Thursday, June 1, 2017

Wonder Woman Review: A Wonderful Adventure and A Glorious Blockbuster

For years moviegoers have been accustom to both Batman and Superman gracing the silver screen. The two icons of DC Comics have had many movies to their names and both have pioneered the foundation of the superhero genre. Yet if you are familiar with DC Comics then you know that along with Batman and Superman another hero forms DC's superpowered Trinity and that character is none other than Wonder Woman. The famed superheroine has been beneficial for DC Comics and has played a pivotal part in pop culture. Yet despite the character's fame Wonder Woman has never had her own movie, but that has finally changed. The character made her cinematic debut in last year's​ Batman v.Superman: Dawn of Justice and now the Amazon Princess her own solo film simply titled Wonder Woman. Directed by Patty Jenkins Wonder Woman is the fourth film in the DC Extended Universe and centers on the character's time during World War One. To say that there is much riding on this movie maybe an understatement as it not only has to bring Wonder Woman's story to the silver screen, but create momentum for the DCEU. So does Wonder Woman do justice for the character, the DCEU and the summer?

The story to Wonder Woman centers on Diana (Gal Gadot): an Amazon Princess eager to find her place on Themyscira bot to mention the world. Things change for Diana when US spy Steve Trevor (Chris Pine) crash lands on the island and tells the Amazons about the "War to end all Wars". Once hearing about a lethal poison created by Doctor Maru (Elena Anaya) and utilized by General Elrich Ludendorf (Danny Huston), Diana believes that the conflict is being created by Ares, the God of War, and decides to travel with Steve to fight in the war-despite her mother's objection.  Along with Steve and his companions Diana travels to the frontlines to bring an end to the conflict and become the hero that she was meant to be.


In this age of superhero films origins stories are a dime in a dozen and its hard for one to stand out from the rest. In the case of Wonder Woman this origin tale was both refreshing and exhilarating. The plot keeps true to the aspect of Wonder Woman's origins all the while having a sense of adventure worthy of any blockbuster. These elements certainly gave the story an atmosphere rich with excitement, but what I found fascinating about the plot was how it could utilize serious themes (such as the casualty of war in its presentation). Not only did the serious themes give a plot a sense of complexity but it managed to work well with the more lighthearted factors to this superpowered plot. Yet the story was not impervious to flaws which was evident in the plot's fast moving pace. While the pace helped to keep things exciting it took away from the plot elements that needed to be established. Another flaw in the story was it handling of plot points as some of the story's twist could be a little too obvious. Even with its flaws this story was effective as it was an adventure that simply made for a refreshing superhero tale.

When Gal Gadot was cast as Wonder Woman I remember the hostility towards the decision, but I reserved judgement until I saw the actress in action. Since then Gal Gadot has shown that she was meant to play the iconic superheroine. She proved it in Batman v.Superman and again in Wonder Woman. There were times where Gadot's performance could feel a bit green,but this actually worked by creating the right level of novicehood for the character. Aside from that the characterization of Wonder Woman was sound as her distinct presence was complimented by her over eagerness to save the world. Along with Gadot's strong role was a solid performance from Chris Pine. Pine's take on Steve Trevor was dynamic to say the least as the character's dimensions worked to Pine's strength and gave the actor something new to work with. Together Gadot and Pine had a chemistry that was as engaging as it was fun. Along with the strong leads was a supporting cast that had plenty of character to it; which was prevalent in the likes of Etta Candy (Lucy Davis), Sameer (Said Taghmaoui), Charile (Ewen Bremmer),Chief (Eugene Brave Rock), Sir Patrick Morgan (David Thewlis), Antiope (Robin Wright) and Hippolyta (Connie Nielson).While each of these characters could have used more development, particularly Hippolyta, they still managed to stand out and give the movie a fitting ensemble. When it came to the villains both Danny Huston and Elena Anaya played typical, yet effective, antagonists while Ares was quite efficient as he made for an ominous threat that worked to the movie's presentation.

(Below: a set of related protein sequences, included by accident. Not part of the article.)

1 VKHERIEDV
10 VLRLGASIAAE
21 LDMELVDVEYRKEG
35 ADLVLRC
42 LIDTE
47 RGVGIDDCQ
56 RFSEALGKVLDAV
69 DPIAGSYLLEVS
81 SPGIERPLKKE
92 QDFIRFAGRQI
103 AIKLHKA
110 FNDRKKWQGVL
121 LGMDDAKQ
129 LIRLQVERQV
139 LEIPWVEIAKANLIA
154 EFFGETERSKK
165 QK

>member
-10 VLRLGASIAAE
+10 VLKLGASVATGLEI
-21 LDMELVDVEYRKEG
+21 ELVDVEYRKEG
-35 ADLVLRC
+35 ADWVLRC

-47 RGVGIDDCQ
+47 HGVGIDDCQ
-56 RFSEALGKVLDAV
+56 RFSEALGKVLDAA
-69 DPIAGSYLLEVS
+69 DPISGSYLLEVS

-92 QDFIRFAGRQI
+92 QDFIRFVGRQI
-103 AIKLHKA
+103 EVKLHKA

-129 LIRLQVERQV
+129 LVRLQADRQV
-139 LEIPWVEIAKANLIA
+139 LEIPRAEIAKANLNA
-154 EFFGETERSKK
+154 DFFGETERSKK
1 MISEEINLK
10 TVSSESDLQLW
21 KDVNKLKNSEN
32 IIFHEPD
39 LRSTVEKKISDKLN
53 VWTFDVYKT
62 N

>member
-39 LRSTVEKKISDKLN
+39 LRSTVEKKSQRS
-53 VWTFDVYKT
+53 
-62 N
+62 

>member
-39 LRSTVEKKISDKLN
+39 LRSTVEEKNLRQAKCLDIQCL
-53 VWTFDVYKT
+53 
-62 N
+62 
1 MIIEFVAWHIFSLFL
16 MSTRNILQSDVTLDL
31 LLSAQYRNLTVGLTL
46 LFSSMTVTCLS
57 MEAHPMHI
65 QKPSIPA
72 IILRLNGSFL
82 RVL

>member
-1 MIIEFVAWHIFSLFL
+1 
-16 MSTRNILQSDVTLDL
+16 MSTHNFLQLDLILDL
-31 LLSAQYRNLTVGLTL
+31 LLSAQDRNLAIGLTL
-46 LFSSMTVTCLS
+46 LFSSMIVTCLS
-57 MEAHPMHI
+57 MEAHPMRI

Say what you will but if there is one area the DCEU seemed to strive in it would be action-and Wonder Woman continues this trend. Blending practicality with spectacle the film's action as definitive as it was creative. I did feel the use of slow motion shot could be a little excessive, but this direction did work to the movie's benefit as it did enhance the action's intensity. Elements such as effects and cinematography ranged from good to great as both managed to fit into the tone behind the movie. Along with the action and the other technical elements was the score by Rupert Gregson-Williams. The score managed to work perfectly with the movie's adventurous direction as it could be both energetic and uplifting; not to mention the soundtrack was able to blend Wonder Woman's theme from Batman v.Superman into​the score which only added to movie's benefits.

Wonder Woman was a refreshing superhero film to say the least. The movie managed tell the story of Wonder Woman in a way that was both thought provoking and exciting. With its sense of adventure, strong leads and dynamic action, Wonder Woman was an enticing blockbuster that did justice to the character, the DCEU and the summer season.